and games until
someone pokes out an eye — or
breaks a leg, hits a tree, trips
over the cat, falls off a cliff… you
get the idea. Accidents happen.
When you’re the first person to show
up after some mishap or other, you can
make a big difference: You can help.
Dr. Gayle Braunholtz is a partner in the
Vail Valley Emergency Physician Group,
which staffs the emergency department
at Vail Valley Medical Center. She's
also the medical director of Gypsum
Urgent Care. It's safe to say she knows a
thing or two about injuries and sudden
threats to a person’s well being.
At the top of the list, of course, is "call 911."
The sooner an ambulance crew is on the
way, the better. Of course, there are times
when seconds count and help is minutes
away — and that’s where you come in. Here’s
Braunholtz’s advice about what to do when
you’ve got an injured person on your hands.
For a badly bleeding area, apply direct
pressure over the wound. That should at
least slow the bleeding enough until help
arrives. "Don't release pressure to check if
the wound has stopped bleeding," she says.
A tourniquet — a tightly wrapped bandage
that stops all circulation between the wound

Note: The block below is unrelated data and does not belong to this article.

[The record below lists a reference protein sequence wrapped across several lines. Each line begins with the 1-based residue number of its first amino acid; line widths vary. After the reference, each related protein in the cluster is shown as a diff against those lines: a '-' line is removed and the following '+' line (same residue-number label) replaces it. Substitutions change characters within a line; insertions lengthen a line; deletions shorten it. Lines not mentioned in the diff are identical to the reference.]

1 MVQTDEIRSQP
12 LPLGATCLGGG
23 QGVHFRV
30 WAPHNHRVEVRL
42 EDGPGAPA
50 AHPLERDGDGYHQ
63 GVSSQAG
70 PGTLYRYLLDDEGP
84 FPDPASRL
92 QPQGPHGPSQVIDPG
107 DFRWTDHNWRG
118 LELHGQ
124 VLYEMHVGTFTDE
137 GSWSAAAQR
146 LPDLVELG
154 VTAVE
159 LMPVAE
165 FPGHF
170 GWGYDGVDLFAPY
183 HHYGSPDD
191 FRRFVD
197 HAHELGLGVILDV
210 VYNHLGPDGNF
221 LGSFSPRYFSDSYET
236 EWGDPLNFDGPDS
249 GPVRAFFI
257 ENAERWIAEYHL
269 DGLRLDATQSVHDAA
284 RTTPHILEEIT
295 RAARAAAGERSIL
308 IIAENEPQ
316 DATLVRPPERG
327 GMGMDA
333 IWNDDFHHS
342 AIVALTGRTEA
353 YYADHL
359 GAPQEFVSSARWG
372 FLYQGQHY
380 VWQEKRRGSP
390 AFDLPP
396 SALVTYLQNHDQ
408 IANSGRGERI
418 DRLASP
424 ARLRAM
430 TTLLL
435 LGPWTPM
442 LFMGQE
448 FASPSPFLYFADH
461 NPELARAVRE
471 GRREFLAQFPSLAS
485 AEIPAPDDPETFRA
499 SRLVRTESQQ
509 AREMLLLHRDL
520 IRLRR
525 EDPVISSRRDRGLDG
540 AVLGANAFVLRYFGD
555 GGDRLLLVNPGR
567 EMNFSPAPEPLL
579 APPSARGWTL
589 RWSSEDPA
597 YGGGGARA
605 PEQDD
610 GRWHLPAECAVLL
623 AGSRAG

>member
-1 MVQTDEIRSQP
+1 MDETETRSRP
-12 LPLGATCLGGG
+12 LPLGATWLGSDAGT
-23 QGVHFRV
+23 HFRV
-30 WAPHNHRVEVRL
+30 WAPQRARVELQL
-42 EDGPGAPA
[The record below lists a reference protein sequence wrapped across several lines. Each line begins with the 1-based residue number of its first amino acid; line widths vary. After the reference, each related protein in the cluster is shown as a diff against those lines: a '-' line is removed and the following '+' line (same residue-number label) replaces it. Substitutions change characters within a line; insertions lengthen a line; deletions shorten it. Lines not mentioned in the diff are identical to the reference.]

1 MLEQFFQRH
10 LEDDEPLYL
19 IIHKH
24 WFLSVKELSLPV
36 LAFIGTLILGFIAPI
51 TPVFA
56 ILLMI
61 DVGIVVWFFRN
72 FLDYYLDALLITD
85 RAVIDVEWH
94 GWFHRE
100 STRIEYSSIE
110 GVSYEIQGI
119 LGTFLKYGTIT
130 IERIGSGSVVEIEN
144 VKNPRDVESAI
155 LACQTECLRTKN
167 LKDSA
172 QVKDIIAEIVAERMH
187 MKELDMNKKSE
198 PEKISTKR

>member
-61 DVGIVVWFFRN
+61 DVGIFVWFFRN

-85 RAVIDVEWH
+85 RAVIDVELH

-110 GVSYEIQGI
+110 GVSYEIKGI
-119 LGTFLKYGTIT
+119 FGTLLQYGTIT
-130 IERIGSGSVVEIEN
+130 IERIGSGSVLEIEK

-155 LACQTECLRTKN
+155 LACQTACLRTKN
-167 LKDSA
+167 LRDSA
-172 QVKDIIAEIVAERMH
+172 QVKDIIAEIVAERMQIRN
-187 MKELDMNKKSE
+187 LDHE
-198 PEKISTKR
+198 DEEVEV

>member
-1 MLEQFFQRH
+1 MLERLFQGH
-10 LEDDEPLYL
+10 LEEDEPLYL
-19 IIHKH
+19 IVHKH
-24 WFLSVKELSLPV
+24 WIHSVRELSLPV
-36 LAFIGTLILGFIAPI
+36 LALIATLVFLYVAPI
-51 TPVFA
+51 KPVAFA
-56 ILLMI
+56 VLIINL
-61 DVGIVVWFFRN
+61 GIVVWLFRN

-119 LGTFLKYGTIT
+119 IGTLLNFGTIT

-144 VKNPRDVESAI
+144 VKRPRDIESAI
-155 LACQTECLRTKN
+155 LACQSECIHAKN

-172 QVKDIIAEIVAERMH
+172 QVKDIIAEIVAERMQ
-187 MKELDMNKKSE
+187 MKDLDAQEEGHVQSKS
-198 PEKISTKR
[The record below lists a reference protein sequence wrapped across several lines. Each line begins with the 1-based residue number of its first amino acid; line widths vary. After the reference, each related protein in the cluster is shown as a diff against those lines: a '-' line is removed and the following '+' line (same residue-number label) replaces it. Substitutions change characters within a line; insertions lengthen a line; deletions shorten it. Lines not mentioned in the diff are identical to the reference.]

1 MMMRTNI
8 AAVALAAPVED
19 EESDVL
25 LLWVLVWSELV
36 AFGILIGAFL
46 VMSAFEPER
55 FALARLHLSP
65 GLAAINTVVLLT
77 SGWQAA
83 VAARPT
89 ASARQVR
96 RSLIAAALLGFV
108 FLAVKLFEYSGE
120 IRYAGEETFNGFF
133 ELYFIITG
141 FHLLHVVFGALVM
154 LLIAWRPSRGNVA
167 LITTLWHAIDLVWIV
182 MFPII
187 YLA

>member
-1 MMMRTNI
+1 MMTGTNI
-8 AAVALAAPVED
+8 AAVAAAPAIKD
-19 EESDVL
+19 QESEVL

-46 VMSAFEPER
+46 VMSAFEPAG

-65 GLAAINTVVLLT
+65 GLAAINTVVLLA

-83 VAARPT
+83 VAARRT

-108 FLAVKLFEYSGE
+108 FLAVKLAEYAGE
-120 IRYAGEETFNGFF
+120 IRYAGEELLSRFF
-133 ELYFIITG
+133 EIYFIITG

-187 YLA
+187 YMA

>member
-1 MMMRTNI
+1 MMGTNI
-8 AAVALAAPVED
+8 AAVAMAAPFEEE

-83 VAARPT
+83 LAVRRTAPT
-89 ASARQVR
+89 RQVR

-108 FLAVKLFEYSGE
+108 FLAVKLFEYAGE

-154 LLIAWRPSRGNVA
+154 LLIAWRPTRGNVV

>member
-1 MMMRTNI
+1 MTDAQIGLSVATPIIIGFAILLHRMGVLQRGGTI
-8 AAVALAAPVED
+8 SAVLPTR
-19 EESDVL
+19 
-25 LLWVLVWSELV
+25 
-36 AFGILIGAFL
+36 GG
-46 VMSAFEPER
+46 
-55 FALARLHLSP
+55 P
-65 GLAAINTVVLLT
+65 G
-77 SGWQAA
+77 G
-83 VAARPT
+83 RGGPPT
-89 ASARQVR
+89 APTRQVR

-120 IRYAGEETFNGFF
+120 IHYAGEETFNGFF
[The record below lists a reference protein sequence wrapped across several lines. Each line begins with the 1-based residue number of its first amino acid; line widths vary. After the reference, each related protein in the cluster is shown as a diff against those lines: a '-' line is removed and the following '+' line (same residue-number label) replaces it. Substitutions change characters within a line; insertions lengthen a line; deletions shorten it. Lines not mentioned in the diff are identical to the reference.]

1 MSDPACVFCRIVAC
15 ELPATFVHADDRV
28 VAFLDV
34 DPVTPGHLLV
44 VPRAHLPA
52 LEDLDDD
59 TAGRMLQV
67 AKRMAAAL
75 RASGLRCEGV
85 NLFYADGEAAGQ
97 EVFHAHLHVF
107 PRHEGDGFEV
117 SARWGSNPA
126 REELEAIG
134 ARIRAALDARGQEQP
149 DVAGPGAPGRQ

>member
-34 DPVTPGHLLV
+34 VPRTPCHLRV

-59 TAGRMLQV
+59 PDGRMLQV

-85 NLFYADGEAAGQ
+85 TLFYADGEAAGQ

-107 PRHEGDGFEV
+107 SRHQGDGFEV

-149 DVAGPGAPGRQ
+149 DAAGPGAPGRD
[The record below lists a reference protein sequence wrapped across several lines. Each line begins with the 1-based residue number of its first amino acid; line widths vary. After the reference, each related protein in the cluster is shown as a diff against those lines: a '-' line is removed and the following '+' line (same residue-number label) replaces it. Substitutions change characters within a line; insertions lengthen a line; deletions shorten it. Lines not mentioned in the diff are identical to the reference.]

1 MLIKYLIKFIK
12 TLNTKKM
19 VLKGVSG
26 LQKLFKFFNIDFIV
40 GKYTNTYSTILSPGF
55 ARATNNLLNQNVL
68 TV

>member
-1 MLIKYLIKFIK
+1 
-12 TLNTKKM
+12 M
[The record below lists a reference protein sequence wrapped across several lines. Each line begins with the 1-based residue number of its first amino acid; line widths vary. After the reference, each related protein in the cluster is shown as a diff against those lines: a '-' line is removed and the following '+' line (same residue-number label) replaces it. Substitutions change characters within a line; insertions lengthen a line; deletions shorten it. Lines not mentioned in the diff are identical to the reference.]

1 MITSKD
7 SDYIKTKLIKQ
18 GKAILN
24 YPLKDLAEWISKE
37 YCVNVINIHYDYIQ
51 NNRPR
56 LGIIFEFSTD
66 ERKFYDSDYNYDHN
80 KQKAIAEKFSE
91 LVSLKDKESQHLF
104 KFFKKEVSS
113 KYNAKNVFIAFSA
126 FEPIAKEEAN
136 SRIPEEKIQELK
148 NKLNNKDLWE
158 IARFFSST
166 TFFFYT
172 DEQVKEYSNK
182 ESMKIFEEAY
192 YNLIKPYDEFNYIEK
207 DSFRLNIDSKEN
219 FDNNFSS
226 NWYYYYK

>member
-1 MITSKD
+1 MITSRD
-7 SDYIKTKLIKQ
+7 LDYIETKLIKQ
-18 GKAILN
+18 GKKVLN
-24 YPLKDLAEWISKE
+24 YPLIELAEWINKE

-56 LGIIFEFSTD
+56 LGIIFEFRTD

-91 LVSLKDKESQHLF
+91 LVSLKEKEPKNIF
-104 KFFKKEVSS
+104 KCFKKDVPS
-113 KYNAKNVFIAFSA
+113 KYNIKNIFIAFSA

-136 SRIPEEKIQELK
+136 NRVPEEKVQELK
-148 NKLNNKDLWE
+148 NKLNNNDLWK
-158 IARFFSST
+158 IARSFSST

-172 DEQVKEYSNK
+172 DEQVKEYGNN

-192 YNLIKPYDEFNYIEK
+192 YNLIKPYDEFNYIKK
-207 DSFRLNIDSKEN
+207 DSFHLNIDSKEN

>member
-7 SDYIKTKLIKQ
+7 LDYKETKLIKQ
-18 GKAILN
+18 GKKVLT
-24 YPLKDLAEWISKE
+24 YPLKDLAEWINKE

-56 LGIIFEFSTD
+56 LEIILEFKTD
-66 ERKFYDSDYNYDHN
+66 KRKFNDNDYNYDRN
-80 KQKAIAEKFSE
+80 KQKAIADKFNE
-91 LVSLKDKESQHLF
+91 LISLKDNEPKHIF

and the heart — "should be reserved for a
life-over-limb scenario," she says. "A properly
applied tourniquet becomes excruciatingly
painful within 15 to 20 minutes, and should
be left to professionals whenever possible.”
With broken bones, the best way to as-
sist is by helping someone stay still
and as comfortable as possible.
Braunholtz notes that broken bones have
sharp edges that can poke through the skin,
or worse — sever an artery or nerve. A make-
shift splint can help stabilize a broken bone.
While moving a broken-bone patient as
little as possible is always advisable, there
are exceptions — if someone is head-down
in a tree well, or in the middle of a road,
moving to safety is a good first step.
SCOTT N. MILLER
When misfortune strikes, you
can make things better